We all know what we should be putting into our bodies. But, according to personal trainer Matt Carey, when and how you eat is almost as important as what you consume. Timing, he says, is everything. 


First thing:

“Drink a pint of water the minute you wake up. The morning is when your stress levels are at their highest and water can help reduce those hormones. Drinking water  in the morning on a daily basis also helps balance your body’s lymph system, which fights infections, and increases the rate at which new muscle and blood cells are produced.”


“People often think fruit is a healthy thing to eat for breakfast, but in reality the sugar found in fruit simply causes a massive spike in your insulin levels, resulting in a crash at around mid-morning. You are much better off eating slow-burning carbs such as oats. These will be burnt off as energy because you are consuming them in the morning, rather than being converted into fat were you to eat them last thing at night. I also recommend eating a little protein at every meal – even as a snack. Try to squeeze in five to six small portions of protein a day. It raises your metabolism and helps burn more calories.”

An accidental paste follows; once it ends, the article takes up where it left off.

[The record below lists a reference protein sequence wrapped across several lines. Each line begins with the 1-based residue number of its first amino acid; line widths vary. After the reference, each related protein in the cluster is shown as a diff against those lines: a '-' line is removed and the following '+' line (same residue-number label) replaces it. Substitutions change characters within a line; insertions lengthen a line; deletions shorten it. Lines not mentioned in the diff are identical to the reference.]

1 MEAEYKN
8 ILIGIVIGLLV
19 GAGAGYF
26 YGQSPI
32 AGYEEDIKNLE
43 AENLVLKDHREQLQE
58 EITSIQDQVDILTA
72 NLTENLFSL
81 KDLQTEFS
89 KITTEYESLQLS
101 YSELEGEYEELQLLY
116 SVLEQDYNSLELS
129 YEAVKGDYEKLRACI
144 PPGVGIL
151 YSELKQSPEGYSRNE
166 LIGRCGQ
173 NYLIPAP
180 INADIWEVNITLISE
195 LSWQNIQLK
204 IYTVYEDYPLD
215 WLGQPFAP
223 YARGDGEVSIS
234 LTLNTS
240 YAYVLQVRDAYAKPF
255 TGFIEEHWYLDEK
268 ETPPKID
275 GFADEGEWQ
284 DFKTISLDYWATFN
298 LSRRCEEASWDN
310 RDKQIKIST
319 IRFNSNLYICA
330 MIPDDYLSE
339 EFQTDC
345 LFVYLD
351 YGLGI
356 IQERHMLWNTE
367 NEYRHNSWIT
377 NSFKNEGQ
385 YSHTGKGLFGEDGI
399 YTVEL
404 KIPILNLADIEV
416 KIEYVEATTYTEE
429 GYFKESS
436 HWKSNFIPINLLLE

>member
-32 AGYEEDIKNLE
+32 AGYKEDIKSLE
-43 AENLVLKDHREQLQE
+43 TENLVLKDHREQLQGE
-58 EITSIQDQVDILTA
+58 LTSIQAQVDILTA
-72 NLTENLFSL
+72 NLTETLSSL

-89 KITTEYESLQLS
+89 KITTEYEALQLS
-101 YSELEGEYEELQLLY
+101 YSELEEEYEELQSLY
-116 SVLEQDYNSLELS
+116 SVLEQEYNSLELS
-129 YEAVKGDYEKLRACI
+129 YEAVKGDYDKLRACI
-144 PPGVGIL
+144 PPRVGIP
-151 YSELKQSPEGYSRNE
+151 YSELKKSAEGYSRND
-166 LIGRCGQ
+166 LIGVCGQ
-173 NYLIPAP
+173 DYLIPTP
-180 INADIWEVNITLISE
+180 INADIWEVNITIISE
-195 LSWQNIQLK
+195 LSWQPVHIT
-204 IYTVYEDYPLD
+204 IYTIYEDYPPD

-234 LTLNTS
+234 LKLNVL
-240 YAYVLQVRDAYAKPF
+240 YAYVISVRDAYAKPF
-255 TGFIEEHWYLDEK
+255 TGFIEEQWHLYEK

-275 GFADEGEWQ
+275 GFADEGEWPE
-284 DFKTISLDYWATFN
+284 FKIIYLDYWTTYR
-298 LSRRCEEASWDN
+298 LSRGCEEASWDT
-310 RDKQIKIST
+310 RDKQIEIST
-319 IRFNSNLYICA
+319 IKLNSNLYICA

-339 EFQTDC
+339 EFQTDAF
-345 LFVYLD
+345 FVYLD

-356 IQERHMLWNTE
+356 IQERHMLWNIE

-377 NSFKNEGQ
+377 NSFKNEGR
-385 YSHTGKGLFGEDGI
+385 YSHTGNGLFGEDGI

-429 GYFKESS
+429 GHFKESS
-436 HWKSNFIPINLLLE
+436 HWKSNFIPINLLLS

“Lunch, for me, is a really important meal. This is when I try to eat my greens such as avocado and spinach. Negative-calorie foods such as celery, asparagus, cucumber, tomatoes, chilli and even low-fat protein such as chicken and turkey are all good options: you burn more calories digesting these types of food than the calories they contain, plus they will keep you fuller for longer. I love eggs, but tend to stay away from the yolks as they contain a lot of fat. I also love low-fat yoghurt: just make sure you check the sugar content of some brands.”


“Your last meal of the day should be the smallest. Unfortunately this is the time of day when you are more likely to be tempted to indulge. I would avoid carbs at dinner, especially if you think you might have a dessert. Don’t worry about eating the odd sweet treat or having a glass of wine – even the best athletes in the world eat chocolate. The important thing is to keep a balance in your life, to avoid binge eating. Don’t completely cut out the things you love because it is simply not sustainable. It is also OK to eat fruit last thing at night as your body can cope with the insulin spike when you are asleep.”